Of Maïs and Men

May 24, 2012

Moulard Duck Foie Gras with Pickled Pear. From the Wikpedia Commons. Photo by Luigi Anzivino.


les souris
– mice
maïs – corn; pronounced “mah-eese”
24h sur 24 (spoken aloud as “vingt-quatre heures sur vingt-quatre” or “vingt-quatre sur vingt-quatre“) – 24/7 
(in French, they say “twenty-four hours out of twenty-four”, instead of “twenty-four/seven”)
foie gras – foie gras is a traditional French delicacy made from the liver of a duck or goose that has been specially fattened; literally translated, it means “fat liver”
gavage – force-feeding
bricolé(e) – thrown together, cobbled together, tinkered with (familiar); from the verb “bricoler”


******

The first time I met my friend Dave, he told me he’d been living in Paris for two years.

“Wow, your French must be really good by now,” I remarked enviously, still not feeling quite up to the task of speaking French 24h sur 24.

“Not really,” he replied. “Actually, you can get by quite well in Paris without speaking much French at all.”

His response took me by surprise. I couldn’t imagine wanting to live somewhere without being able to communicate in the local language. For me, half the interest of living in a foreign country is meeting the people who live there and learning about their culture. Speaking the native tongue goes a long way towards facilitating this kind of meaningful exchange – and besides, what better opportunity to learn a language than by total immersion? However, as I would discover after having lived in Paris for a while, there is a whole population of expats in the city who belong to a different school of thought. For some, like Dave, who was brought here by work, simply being located in Paris is plenty cool enough, and they have little interest in learning the language beyond the basic essentials required for daily living.

For the most part, Dave is right. You can get by quite well in Paris without speaking much French at all, even if I personally wouldn’t want to. I have a wide circle of expat friends living and thriving quite happily in the city who are testimony to this fact.

Then again, it can also lead to some interesting misunderstandings. Take, for example, Dave and the mice.

While riding in a van on our way to the beaches of Normandy last March, Dave announced to our small band of Canadians that he had discovered a horrifying new fact about how organic foie gras was made. Now, if you know anything about the process of producing foie gras in general, you know it’s not pretty. It’s kind of the same deal as with hot dogs – as my friend Flavie says, “Non, non, il ne faut pas le savoir !” (“No, no, it’s better not to know!”)

I must confess, I have a real fondness for the oh-so-tasty French delicacy, despite the nagging twinges of guilt that I feel when I think about the overstuffed geese from whom it comes. So when Dave declared that he had new intelligence, which was even worse than what we already knew, I decided I didn’t need to be privy to such information. Since I was in the front seat of the van, I just turned the radio up and tuned out the conversation, leaving Dave to recount his sordid discovery in hushed tones to our friend Brian in the back, gesturing animatedly from what I could see in the rearview mirror.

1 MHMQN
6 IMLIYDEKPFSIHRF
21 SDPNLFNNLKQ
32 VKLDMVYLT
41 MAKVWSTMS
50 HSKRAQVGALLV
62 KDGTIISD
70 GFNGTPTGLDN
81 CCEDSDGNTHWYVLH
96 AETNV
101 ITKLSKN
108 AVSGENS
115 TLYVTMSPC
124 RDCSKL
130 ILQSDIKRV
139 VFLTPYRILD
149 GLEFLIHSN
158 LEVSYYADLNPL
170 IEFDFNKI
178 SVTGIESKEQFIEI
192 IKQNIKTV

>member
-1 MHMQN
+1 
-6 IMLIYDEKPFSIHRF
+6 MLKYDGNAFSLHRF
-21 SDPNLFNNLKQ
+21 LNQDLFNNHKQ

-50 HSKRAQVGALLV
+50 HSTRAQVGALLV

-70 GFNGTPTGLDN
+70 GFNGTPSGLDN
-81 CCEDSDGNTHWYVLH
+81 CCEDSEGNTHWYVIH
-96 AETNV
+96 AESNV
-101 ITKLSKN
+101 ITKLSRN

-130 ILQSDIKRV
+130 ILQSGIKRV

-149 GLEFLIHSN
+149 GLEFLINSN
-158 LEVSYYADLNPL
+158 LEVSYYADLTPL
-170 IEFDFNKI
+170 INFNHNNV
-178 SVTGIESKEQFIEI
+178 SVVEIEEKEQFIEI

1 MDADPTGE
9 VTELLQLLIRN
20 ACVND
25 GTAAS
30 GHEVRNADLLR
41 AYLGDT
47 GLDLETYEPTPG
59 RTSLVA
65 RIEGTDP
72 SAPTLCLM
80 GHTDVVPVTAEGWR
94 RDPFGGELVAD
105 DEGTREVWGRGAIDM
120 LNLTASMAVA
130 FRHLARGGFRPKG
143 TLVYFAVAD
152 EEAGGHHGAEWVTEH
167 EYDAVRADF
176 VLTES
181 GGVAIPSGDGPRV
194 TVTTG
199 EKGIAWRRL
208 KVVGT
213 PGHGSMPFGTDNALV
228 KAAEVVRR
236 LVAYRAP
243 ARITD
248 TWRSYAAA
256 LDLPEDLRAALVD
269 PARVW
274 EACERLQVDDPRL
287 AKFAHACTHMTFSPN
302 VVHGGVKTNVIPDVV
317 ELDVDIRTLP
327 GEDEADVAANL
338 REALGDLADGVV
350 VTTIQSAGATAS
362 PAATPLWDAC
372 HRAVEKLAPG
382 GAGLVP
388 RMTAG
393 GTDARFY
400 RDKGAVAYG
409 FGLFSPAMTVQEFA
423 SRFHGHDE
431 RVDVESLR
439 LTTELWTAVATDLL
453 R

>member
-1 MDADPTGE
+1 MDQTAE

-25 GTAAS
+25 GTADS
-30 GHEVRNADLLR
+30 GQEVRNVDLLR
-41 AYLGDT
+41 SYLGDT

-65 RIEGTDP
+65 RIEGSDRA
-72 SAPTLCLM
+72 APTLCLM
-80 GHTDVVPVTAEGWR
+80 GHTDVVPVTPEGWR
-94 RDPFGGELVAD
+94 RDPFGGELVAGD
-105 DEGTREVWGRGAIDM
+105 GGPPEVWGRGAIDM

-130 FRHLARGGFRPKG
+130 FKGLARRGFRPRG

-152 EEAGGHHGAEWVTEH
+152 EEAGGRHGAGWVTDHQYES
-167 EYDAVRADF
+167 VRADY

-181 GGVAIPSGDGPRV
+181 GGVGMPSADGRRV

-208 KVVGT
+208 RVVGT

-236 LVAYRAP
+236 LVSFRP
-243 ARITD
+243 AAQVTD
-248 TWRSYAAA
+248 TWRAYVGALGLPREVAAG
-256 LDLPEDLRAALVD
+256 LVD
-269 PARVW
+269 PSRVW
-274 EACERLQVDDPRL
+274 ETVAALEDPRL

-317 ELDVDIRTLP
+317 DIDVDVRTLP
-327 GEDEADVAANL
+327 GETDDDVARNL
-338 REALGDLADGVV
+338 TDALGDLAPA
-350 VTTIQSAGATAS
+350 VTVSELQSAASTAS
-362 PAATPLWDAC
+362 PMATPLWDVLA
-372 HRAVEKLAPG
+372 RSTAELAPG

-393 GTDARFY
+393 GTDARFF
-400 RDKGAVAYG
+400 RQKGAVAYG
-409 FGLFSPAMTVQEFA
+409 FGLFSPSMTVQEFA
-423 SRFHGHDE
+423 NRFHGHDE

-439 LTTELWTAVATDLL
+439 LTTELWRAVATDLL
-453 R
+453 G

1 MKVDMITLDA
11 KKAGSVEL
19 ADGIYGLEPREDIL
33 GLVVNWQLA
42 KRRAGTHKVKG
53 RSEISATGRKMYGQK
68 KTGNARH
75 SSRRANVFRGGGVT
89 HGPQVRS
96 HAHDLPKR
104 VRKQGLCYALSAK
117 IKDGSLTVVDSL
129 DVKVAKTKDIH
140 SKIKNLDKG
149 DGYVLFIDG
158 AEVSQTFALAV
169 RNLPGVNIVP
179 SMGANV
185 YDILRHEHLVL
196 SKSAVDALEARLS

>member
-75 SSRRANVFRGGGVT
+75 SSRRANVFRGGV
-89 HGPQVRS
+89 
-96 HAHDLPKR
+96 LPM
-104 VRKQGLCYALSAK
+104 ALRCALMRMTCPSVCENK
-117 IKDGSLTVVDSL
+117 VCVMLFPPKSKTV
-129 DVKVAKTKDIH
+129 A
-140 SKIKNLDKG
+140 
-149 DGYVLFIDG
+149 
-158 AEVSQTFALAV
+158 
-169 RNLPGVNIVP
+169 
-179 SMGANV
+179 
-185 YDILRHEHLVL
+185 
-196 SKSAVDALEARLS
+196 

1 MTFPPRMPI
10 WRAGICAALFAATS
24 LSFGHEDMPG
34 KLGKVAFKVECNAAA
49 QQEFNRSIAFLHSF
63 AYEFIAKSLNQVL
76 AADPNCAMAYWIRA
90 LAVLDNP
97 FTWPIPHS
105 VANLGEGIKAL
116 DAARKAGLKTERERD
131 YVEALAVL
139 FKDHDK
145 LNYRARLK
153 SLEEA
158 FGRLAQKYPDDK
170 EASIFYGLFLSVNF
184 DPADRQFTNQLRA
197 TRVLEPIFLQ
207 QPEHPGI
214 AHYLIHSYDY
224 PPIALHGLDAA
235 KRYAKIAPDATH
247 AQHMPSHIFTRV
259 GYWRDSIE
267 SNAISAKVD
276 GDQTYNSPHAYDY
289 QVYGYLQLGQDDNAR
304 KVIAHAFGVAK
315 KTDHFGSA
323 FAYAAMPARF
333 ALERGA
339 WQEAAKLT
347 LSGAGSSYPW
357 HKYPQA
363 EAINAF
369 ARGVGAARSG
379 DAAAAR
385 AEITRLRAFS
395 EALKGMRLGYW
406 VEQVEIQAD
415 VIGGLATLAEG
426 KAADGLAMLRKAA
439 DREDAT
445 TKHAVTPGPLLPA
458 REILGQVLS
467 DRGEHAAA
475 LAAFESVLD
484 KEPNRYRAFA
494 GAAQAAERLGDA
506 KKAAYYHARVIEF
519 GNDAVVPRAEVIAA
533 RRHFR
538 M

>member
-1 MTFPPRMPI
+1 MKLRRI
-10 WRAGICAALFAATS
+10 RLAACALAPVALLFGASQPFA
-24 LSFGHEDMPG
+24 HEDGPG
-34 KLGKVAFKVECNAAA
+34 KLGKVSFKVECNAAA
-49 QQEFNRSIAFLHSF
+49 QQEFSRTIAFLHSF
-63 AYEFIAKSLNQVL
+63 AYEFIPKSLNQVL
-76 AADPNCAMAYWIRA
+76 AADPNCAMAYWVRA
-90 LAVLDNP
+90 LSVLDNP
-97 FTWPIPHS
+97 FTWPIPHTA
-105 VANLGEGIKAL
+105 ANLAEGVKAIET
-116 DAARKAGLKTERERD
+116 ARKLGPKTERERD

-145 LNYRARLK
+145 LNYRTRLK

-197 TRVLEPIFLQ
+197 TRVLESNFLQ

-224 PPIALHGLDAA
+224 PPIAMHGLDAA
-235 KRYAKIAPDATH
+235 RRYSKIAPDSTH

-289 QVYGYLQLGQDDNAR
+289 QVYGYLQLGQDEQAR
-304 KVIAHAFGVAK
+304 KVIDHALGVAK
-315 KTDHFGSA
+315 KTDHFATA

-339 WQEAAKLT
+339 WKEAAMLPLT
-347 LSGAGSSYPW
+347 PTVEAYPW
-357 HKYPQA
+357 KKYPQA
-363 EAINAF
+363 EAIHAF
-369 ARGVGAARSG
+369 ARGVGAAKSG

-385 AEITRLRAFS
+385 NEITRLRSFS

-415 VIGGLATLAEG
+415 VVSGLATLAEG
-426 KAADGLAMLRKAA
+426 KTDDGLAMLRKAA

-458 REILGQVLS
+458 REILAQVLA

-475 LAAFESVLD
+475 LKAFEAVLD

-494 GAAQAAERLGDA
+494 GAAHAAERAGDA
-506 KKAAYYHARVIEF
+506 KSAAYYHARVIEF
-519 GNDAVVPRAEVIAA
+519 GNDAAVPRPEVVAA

A few months later at my birthday dinner, however, the subject of foie gras came up again. This time, my curiosity got the better of me, and I let Dave tell his story.

“A friend of mine has a farm where they produce organic foie gras and he told me all about it,” he shared with us eagerly. “Apparently, in organic farming, they feed the geese mice!”

Mel and I, the two other Canadians at the table, stared at Dave in revulsion and horror.

“What? No!”

“Eww! Are you serious?”

Jean-François, a Frenchman, however, looked skeptical.

“I… don’t… think that’s true,” he frowned, choosing his words carefully. “I’ve never heard of that in my life.”

“No, really, it is!” Dave assured us eagerly. “My friend Stephane is the one who told me about it, and it’s his family that runs the farm.”

Jean-François still looked unconvinced.

“It does seem kind of unlikely,” I ventured hesitantly. “Do geese even eat meat?”

But Dave was adamant, convinced beyond a shadow of a doubt of the veracity of this dirty little secret. He had, after all, been given the inside scoop from someone in the know. The wine, good food and convivial atmosphere had us all in far too good a mood to pursue a heated debate and we eventually deferred to his first-hand knowledge on the subject, moving on to other topics of conversation.

The next day, however, we all received a group e-mail from Dave.

“I followed up with Stephane this morning on what they feed the geese during the gavage.  Apparently they feed them maïs, not mice. :)”

Poor Dave. Needless to say, he was subject to some good-natured teasing in the days that followed, not the least of which was this little illustration, bricolée by Jean-François, which still makes me laugh.


The moral of the story? Getting by without speaking the local language in a city might very well be feasible… but then again, you might also one day find yourself confronted with a plateful of mice when what you were really craving was some corn. ;)

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One Response to “Of Maïs and Men”

  1. Margaret Says:

    And this is why you want to speak the local language! But I suppose it does make for some amusing stories… ;)

    Like


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